Monday, January 4, 2016

How to make the return to post-secondary school comfortable as a mature student

This is a long one so please sit back and enjoy the tips.

My journey to nursing school is still in motion and has not been a smooth ride. Many hurtles have been jumped over and I am still getting over many humps. When I initially started on my journey, it was not smooth. I had been out of secondary school for a long time. My days of writing university papers and taking tests were a thing of the past. As an adult, I was dealing with work-place bureaucracy and politics. Trying to break through that ever-heightening glass ceiling. Travel. Bills. Being an adult. So, when I chose to return to school, I had to mentally prepare myself for change.

Change came in the form of receiving less income. Revised, less or no health care benefits. Long hours tackling homework and assignments. Carrying a very heavy backpack. Loud younger people. Long hours glued to a desk. Initially, I felt out of my element. I couldn’t get a firm grasp on my life. I was all over the place in a huge sea and sinking fast. May sound dramatic, but as an adult out of school 10+ years, it was a reality. After getting help from the school advisors (employ their skills as this service is already factored in the tuition you paid), I felt a bit better. I remember taking a Friday night off (something I never did again) and relaxing. The next day, after work, I sought out ways that could help my journey. I needed help. If you need some assistance as a mature student returning to school, here are a few things I did that greatly helped me.

Firstly, invest in and USE got a good planner. You don’t need to go all Erin Condrin (although she had amazing planners) but something with enough space so you can write out what you need to do daily, is ideal. Also ensure your planner has a month at a view section with enough space for writing in per month. This is where you will record your tests, exams, quizzes, due dates for all assignments - per month. Take a look at this page at least daily to ensure you are know exactly what is coming up when.

Creating a daily or weekly schedule. This may sound weird but having a schedule that is created once a week or daily with homework assignments and to-do’s is a good thing to have. (At the end of this, I will have a link that explains exactly how this is created)
Invest in a desk calendar. I bought a $5.00 desk calendar and mounted on my wall in front of my desk. This was a nice visual remider of what I needed to do while studying. It kept me organized and I never forgot an assigment. HIGHLY Recommended.

Get the proper calculator that your professors advises (wait until your first math class before you actually make the investment and heed the advise of your professor). Also, take the time and get to know how your calculator actually works. Sounds easy but trust me; you do not want to be trying to figure out what key is needed to change a formula to scientific notation during the middle of a lesson. Save time and jump on youtube to get a tutorial.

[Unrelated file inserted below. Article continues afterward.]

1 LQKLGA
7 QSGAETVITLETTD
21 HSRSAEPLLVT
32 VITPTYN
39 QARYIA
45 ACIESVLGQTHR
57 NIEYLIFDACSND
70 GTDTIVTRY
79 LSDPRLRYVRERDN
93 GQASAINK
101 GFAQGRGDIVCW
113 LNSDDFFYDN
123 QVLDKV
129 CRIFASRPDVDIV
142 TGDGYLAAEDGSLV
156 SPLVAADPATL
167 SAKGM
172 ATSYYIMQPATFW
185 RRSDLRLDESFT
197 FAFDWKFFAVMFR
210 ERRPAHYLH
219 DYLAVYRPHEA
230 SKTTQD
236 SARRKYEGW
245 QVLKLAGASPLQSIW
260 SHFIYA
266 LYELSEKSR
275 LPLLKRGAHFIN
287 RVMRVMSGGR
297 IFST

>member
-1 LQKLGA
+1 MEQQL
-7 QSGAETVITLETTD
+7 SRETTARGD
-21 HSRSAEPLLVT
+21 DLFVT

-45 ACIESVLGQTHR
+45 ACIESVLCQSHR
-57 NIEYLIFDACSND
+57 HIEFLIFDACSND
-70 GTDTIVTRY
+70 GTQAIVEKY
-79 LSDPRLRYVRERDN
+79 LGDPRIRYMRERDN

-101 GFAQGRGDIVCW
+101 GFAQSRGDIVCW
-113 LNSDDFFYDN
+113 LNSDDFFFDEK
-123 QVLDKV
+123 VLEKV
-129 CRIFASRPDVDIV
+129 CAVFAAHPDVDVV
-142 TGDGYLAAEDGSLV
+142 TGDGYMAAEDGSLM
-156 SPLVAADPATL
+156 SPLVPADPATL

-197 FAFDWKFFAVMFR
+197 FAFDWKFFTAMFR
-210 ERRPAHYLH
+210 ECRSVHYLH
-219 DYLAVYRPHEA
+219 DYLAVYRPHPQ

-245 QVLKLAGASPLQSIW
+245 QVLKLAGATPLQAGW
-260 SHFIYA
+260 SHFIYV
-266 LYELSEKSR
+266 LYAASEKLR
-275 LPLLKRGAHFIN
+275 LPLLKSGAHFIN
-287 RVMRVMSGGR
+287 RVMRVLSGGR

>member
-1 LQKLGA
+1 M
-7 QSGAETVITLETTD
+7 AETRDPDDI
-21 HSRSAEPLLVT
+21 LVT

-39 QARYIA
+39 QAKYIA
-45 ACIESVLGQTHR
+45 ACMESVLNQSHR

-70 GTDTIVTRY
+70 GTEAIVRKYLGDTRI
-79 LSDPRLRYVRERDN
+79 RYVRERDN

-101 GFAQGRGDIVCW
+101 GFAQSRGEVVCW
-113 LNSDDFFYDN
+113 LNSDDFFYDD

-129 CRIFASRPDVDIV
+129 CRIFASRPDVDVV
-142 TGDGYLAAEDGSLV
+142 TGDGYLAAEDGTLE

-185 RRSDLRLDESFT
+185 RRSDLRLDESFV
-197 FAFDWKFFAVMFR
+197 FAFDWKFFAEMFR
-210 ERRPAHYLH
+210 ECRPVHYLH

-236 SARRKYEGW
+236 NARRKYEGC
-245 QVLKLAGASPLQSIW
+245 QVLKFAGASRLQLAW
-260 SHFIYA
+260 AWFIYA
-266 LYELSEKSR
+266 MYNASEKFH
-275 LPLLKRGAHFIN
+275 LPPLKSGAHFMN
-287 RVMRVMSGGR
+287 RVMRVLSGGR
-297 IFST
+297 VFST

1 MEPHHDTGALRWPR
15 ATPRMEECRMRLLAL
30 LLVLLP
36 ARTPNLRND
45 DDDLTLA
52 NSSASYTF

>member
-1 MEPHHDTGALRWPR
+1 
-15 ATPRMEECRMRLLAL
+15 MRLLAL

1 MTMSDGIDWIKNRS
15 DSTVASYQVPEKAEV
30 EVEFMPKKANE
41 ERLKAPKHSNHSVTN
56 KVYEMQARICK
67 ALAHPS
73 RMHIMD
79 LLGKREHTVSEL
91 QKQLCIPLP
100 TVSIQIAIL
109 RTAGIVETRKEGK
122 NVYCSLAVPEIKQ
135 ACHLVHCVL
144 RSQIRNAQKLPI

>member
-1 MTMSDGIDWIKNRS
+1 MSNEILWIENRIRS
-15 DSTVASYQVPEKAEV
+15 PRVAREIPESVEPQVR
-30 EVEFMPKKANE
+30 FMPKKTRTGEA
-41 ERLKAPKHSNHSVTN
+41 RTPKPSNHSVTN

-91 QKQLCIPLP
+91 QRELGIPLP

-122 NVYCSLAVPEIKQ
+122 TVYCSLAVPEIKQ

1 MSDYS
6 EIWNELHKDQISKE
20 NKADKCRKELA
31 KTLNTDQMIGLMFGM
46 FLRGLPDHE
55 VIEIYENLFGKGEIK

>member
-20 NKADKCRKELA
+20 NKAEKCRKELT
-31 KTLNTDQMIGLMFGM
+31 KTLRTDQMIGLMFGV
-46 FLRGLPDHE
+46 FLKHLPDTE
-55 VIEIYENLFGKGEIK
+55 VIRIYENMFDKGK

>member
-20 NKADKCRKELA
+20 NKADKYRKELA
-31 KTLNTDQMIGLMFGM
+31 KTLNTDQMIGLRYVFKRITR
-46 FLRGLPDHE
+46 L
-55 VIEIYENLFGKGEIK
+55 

A set of good tools - pens, pencils, sharpies and high lighters. Don’t cheap out here because you will be doing a lot of writing and test taking. Get the best that you can afford so you don’t have to deal with broken lead or crappy pens or color running out in the middle of a rock-star study session.

A desk. I was gifted a used desk but it was just all wrong for my purposes. I needed something that was long enough where I could spread out my laptop, multiple books and papers while doing homework. Even online assignments require a good amount of desk space. The ability to stretch out and not be limited by surface space will be a life saver.

Creating study guides. This was something that I had never heard of before but found out about on a YouTube channel and loved. This can be a long process but the material will be cemented in your brain after reading direct from the book, creating study notes and re-reading on your down time. This is key. I have included a link on how to create these guides below.

Audio recording notes. At my school, recording lecture was not really prohibited unless you had a learning disability. So, I had to be creative. Before school started, I had invested in a small recorder (but a cell phone is more than fine) and needed to use it. I ended up recording the systems of the body and how they worked (i.e., the circulation of blood in and out of the heart) and lessons from chemistry on my recorder. Chemical reactions and chirality, to name a few, did not come easy or natural to me so I recorded myself reading my lectures notes. On my way to and from school, I listened to my recorded notes.

A good backpack or rolling bag. I initially was using my younger sister’s old bag and it was not good for me. I needed something with more support so I invested. Backpacks can be very expensive so wait for holiday sales. I got my Swissmar backpack for 60% less the price which is amazing and saved my back.

Comfy clothing. You will notice almost immediately how uncomfortable your clothing will be after spending hours in a library. One of my best investments was treating myself to some soft and comfy sweat clothing. I really enjoy the styles that Roots supplies but I can’t always afford them. The goal is not fashion (ok, it is but not imperative) but feeling relaxed during hours of study is. Heed my advice on this one.

Here are some really helpful websites that I look to for help and resources on my journey to becoming a nurse. I think they will help any student, mature or not. Enjoy.